One of the world's most iconic movie stars, Kirk Douglas has distinguished himself as a producer, philanthropist, and author. Now, more than 50 years after the release of his enduring epic Spartacus, Douglas reveals the riveting drama behind the making of the legendary gladiator film.
Douglas began producing the movie in the midst of the politically charged era when Hollywood's moguls refused to hire anyone accused of Communist sympathies. In a risky move, Douglas chose Dalton Trumbo, a blacklisted screenwriter, to write Spartacus. As both producer and star of the film, Douglas faced explosive moments with young director Stanley Kubrick and struggles with giant personalities, including Sir Laurence Olivier, Charles Laughton, and Peter Ustinov.
Writing from his heart and from his own meticulously researched archives, Kirk Douglas, at 95, looks back candidly-and often with self-effacing humor-at his audacious decision to give public credit to Trumbo, thus effectively ending the notorious Hollywood blacklist.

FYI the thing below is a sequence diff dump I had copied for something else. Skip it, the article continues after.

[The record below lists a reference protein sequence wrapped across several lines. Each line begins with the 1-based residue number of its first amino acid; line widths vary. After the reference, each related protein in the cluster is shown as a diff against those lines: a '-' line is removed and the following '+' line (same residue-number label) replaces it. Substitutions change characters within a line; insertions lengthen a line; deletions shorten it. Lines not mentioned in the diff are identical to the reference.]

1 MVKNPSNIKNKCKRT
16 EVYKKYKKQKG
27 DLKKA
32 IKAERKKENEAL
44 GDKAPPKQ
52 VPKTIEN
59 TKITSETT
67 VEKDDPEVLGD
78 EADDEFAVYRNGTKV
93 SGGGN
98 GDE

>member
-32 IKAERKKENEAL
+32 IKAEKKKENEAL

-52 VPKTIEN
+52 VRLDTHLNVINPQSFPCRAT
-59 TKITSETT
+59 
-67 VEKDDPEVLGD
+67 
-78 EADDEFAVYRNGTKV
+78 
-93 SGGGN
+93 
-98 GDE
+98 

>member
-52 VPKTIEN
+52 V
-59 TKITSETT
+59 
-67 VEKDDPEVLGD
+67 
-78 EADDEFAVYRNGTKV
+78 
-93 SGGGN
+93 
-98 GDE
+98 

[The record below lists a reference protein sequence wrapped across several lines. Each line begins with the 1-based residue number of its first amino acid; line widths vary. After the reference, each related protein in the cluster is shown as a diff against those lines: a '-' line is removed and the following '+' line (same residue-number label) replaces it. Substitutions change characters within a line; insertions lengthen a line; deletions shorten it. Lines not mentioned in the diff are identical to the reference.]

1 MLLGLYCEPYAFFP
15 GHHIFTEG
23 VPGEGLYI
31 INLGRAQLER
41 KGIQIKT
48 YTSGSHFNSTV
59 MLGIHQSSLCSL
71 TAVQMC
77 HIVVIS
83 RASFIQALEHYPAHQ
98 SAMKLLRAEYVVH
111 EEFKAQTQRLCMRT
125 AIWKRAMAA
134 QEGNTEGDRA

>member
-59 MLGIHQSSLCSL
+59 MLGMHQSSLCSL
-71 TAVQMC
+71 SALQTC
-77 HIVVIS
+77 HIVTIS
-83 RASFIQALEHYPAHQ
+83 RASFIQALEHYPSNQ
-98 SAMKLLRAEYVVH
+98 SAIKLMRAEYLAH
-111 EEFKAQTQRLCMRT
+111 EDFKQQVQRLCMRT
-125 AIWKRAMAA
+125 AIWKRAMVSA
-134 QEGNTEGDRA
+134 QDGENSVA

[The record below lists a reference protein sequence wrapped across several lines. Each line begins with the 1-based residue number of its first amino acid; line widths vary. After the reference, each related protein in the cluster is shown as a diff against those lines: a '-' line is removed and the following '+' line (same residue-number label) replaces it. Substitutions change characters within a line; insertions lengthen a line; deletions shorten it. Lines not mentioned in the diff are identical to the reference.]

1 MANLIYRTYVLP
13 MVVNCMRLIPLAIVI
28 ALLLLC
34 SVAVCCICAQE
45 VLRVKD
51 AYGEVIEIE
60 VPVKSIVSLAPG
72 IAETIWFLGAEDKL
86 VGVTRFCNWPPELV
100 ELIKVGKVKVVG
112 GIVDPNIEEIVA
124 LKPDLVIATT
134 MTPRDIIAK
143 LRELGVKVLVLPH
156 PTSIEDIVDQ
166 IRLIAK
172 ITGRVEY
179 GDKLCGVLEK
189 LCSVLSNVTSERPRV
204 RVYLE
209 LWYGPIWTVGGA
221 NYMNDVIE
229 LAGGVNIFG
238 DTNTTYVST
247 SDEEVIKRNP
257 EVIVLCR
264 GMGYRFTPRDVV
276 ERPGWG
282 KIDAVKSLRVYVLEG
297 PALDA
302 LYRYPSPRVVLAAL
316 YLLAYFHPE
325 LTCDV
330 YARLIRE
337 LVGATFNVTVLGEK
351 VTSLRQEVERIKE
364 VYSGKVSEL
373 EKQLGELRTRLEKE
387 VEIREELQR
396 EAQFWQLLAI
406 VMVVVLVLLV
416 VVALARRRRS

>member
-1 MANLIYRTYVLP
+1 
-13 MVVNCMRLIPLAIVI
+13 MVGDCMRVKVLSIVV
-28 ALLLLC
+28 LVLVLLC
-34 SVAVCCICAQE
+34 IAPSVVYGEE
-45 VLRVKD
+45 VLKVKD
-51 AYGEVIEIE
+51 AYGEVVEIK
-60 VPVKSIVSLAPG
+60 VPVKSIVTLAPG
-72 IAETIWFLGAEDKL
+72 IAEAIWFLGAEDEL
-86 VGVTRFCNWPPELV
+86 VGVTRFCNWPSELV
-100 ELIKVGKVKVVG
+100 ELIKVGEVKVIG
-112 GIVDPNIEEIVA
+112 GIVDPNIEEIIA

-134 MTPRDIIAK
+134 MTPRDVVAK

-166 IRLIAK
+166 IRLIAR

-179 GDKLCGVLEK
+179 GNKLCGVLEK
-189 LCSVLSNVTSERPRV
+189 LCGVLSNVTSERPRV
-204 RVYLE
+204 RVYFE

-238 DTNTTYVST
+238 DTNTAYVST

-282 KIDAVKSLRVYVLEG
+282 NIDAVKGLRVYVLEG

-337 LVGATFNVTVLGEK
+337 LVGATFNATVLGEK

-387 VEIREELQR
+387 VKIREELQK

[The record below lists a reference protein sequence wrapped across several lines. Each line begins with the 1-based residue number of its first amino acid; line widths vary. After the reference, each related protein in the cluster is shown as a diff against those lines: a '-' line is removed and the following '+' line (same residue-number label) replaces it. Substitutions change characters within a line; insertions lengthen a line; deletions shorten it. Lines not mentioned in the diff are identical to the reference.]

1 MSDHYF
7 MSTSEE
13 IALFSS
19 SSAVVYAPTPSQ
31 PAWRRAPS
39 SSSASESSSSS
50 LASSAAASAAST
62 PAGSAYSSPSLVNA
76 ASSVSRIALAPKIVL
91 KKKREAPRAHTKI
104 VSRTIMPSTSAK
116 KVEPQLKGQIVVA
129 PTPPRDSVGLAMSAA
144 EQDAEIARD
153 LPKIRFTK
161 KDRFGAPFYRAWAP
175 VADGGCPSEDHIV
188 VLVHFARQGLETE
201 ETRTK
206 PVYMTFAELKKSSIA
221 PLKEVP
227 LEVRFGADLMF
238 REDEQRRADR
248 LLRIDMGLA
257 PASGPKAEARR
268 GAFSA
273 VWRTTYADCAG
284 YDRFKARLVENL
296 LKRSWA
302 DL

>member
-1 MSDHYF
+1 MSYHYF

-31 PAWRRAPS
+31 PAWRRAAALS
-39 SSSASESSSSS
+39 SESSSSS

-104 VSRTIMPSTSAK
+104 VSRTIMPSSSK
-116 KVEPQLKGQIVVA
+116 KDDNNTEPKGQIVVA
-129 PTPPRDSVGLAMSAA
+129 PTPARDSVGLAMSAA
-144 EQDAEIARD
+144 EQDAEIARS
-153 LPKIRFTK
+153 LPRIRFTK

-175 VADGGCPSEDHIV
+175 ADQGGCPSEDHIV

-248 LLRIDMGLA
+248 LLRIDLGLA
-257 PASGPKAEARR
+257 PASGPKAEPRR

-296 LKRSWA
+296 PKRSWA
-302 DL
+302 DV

©2012 Kirk Douglas (P)2012 Brilliance Audio, Inc.
"Really enjoyed it"
Passed a long car journey very pleasantly for me. Was really more interested in the making of the film than the background to the blacklist, etc (shallow of me I know), and the first 30 minutes made me a bit wary this was going to be a rather dull account of the hearings and the blacklisted artists. But it becomes more and more a memoir of making the film, and is full of interesting bits and pieces. KD comes across quite well - a little inclined to blow his own trumpet (he is an actor, after all), but less than you might expect. Very good.
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